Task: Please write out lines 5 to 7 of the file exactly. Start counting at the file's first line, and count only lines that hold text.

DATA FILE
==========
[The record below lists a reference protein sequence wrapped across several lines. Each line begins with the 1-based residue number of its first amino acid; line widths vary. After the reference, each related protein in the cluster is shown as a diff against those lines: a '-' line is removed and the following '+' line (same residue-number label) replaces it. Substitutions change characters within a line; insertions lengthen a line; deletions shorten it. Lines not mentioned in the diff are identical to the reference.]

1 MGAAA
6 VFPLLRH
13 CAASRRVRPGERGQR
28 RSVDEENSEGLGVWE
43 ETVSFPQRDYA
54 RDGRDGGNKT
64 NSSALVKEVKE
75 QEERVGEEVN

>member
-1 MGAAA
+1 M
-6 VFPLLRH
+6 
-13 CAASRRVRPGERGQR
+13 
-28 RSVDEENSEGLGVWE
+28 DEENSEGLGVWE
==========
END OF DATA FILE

28 RSVDEENSEGLGVWE
43 ETVSFPQRDYA
54 RDGRDGGNKT